Elusive Hierarchy of Risk

FDA challenged to find workable definition of risk for in vitro diagnostics

FDA's decision to regulate allin vitro diagnostics leaves it with the problem of figuring out how to do so in a way that will protect patients while not stifling innovation. The agency has proposed basing the level of regulation on the amount of risk posed by individual tests, but it was clear at a two-day public meeting last week that it will be difficult to garner a consensus on a workable definition of risk.

While risk or lack thereof might be clear at the far ends of the spectrum, the question was what to do about the large gray area in between. The natural tendency of regulators would be to err on the side of tighter regulation over more of the gray, but that would almost certainly reduce incentives to develop new tests. So how risk is defined and how high the hurdles will be for medium-risk tests will determine the makeup of the future IVD catalog.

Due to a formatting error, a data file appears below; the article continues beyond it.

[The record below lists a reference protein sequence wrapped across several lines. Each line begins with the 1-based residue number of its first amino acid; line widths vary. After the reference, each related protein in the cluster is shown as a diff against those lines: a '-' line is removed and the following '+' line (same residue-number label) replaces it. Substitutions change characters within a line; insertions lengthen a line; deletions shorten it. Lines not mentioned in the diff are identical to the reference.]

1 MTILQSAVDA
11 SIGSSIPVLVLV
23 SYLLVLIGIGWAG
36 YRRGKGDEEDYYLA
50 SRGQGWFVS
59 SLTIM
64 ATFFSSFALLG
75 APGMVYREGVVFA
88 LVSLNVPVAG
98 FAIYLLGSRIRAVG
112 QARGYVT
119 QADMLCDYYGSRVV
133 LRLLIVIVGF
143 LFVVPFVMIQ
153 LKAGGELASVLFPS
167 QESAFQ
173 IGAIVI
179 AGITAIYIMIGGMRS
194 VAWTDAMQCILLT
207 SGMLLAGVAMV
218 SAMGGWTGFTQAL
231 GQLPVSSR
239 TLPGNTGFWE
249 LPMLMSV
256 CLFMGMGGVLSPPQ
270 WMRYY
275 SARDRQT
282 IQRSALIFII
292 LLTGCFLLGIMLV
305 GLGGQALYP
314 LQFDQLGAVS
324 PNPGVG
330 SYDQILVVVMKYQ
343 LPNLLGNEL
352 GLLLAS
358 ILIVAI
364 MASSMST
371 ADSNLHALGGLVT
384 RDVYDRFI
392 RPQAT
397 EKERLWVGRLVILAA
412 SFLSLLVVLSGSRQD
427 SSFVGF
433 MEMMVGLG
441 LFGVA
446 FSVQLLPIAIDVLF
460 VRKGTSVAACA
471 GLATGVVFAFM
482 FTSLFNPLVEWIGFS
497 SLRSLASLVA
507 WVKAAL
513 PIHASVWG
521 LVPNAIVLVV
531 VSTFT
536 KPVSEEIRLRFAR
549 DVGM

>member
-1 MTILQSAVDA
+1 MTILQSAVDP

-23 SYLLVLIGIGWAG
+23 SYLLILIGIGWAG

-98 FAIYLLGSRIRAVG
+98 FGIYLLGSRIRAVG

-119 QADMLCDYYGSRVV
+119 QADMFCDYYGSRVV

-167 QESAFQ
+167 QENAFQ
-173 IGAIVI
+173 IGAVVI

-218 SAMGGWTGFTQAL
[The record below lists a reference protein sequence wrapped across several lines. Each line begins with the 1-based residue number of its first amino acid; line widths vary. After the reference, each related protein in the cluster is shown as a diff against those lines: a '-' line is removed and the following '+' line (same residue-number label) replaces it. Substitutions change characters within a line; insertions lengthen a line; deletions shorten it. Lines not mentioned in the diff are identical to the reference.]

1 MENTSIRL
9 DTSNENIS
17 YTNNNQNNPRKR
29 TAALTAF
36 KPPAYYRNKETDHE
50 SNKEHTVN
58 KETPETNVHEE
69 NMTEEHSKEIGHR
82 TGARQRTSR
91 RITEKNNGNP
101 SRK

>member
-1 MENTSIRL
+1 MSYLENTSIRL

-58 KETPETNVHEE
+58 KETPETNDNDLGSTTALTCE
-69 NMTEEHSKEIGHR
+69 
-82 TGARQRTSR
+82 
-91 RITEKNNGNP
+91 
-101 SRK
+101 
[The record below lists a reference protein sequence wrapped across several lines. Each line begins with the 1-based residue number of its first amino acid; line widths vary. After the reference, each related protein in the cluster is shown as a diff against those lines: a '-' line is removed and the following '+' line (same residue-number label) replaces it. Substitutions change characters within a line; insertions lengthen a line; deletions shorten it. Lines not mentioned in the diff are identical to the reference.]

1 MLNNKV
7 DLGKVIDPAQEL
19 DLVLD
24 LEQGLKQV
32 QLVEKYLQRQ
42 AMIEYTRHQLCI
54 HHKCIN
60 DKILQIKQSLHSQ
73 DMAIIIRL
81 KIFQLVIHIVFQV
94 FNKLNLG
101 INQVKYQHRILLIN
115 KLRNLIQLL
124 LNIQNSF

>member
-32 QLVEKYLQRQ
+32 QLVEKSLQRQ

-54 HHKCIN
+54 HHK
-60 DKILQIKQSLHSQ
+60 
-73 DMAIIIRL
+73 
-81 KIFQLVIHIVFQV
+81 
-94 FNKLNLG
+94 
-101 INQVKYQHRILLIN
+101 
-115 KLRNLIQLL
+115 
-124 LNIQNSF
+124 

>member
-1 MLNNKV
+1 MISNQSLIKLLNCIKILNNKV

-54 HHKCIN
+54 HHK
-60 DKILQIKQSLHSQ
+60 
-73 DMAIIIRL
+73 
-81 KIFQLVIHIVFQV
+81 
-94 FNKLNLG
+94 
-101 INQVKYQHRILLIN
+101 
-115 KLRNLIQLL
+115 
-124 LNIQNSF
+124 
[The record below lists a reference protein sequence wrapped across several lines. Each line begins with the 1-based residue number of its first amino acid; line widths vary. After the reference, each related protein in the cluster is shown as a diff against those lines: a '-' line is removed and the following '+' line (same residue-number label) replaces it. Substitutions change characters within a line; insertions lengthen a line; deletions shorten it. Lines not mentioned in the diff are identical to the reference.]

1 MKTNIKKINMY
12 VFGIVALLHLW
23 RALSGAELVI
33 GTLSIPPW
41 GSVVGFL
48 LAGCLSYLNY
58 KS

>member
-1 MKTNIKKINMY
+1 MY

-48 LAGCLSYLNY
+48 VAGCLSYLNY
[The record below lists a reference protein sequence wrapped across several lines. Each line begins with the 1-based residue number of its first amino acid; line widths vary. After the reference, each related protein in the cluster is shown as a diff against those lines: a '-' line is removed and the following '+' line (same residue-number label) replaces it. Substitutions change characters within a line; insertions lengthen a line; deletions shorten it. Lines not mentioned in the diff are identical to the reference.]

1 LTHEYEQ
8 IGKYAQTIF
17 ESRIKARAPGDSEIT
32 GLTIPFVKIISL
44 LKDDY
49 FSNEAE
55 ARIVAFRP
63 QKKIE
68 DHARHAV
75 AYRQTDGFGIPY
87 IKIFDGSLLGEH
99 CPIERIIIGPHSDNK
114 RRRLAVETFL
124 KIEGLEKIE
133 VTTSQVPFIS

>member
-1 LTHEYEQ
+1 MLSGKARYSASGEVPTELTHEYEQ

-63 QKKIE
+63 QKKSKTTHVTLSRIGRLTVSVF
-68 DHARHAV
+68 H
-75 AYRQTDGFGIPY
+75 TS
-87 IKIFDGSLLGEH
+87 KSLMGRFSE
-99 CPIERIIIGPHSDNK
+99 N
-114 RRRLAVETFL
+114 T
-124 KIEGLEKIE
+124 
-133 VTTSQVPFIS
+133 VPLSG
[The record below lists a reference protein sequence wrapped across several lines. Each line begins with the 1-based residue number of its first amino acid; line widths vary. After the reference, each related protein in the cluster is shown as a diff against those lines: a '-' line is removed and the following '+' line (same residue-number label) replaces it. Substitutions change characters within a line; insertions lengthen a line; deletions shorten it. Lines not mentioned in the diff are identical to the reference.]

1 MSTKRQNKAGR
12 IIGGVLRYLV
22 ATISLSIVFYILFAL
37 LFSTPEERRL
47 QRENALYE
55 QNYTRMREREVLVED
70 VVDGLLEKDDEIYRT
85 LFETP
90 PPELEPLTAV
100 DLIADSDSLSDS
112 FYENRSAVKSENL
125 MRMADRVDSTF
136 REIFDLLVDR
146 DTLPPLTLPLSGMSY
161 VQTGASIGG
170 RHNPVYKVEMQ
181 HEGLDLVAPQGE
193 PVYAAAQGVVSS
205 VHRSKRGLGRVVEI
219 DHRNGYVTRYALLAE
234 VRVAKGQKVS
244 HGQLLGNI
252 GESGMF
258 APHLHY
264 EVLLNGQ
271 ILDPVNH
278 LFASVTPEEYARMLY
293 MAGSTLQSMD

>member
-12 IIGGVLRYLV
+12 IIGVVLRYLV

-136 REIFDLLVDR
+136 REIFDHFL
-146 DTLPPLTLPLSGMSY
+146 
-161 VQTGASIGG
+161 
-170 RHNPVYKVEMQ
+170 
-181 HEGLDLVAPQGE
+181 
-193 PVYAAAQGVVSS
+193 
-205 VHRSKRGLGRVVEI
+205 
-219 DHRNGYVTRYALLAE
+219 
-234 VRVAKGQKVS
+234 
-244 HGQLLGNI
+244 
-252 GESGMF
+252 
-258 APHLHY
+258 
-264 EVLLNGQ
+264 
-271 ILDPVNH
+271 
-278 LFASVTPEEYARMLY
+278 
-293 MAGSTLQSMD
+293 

While stakeholders at the meeting were generally reluctant to provide their own definitions of risk beyond vague outlines, their calls for next steps revealed their biases.

The IVD community is broadly divided into two groups. IVDs that are developed and performed in a single laboratory are considered laboratory-developed tests (LDTs) and currently do not require FDA clearance or approval for marketing.

IVDs that are manufactured in one place and

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